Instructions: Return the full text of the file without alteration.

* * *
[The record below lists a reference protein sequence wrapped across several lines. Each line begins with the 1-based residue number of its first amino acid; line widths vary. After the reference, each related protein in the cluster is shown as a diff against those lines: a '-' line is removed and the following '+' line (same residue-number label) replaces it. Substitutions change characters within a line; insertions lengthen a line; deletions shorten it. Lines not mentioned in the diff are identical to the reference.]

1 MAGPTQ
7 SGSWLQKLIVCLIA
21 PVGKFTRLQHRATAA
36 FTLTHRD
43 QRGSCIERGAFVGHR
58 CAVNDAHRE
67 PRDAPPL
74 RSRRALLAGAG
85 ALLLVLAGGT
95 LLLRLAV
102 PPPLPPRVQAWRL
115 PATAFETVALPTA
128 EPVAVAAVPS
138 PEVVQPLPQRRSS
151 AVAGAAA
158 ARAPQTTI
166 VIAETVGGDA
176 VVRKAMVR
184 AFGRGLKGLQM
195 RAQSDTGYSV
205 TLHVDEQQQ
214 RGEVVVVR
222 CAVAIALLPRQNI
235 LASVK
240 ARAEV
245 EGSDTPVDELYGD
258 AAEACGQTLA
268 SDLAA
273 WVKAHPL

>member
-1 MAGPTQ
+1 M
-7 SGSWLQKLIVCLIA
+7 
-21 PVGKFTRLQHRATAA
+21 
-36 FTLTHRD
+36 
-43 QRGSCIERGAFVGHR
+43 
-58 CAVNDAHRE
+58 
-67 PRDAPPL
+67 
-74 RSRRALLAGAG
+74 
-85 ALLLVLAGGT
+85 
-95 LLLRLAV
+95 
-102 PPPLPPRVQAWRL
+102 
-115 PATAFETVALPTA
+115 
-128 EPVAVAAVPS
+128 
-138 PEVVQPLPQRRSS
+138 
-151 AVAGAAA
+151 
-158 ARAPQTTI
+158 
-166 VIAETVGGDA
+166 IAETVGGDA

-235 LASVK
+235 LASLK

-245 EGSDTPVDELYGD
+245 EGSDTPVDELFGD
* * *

[The record below lists a reference protein sequence wrapped across several lines. Each line begins with the 1-based residue number of its first amino acid; line widths vary. After the reference, each related protein in the cluster is shown as a diff against those lines: a '-' line is removed and the following '+' line (same residue-number label) replaces it. Substitutions change characters within a line; insertions lengthen a line; deletions shorten it. Lines not mentioned in the diff are identical to the reference.]

1 MAGPTQ
7 SGSWLQKLIVCLIA
21 PVGKFTRLQHRATAA
36 FTLTHRD
43 QRGSCIERGAFVGHR
58 CAVNDAHRE
67 PRDAPPL
74 RSRRALLAGAG
85 ALLLVLAGGT
95 LLLRLAV
102 PPPLPPRVQAWRL
115 PATAFETVALPTA
128 EPVAVAAVPS
138 PEVVQPLPQRRSS
151 AVAGAAA
158 ARAPQTTI
166 VIAETVGGDA
176 VVRKAMVR
184 AFGRGLKGLQM
195 RAQSDTGYSV
205 TLHVDEQQQ
214 RGEVVVVR
222 CAVAIALLPRQNI
235 LASVK
240 ARAEV
245 EGSDTPVDELYGD
258 AAEACGQTLA
268 SDLAA
273 WVKAHPL

>member
-1 MAGPTQ
+1 M
-7 SGSWLQKLIVCLIA
+7 
-21 PVGKFTRLQHRATAA
+21 
-36 FTLTHRD
+36 
-43 QRGSCIERGAFVGHR
+43 
-58 CAVNDAHRE
+58 
-67 PRDAPPL
+67 
-74 RSRRALLAGAG
+74 
-85 ALLLVLAGGT
+85 
-95 LLLRLAV
+95 
-102 PPPLPPRVQAWRL
+102 
-115 PATAFETVALPTA
+115 
-128 EPVAVAAVPS
+128 
-138 PEVVQPLPQRRSS
+138 
-151 AVAGAAA
+151 
-158 ARAPQTTI
+158 
-166 VIAETVGGDA
+166 IAETVGGDA

-235 LASVK
+235 LASLK

-245 EGSDTPVDELYGD
+245 EGSDTPVDELFGD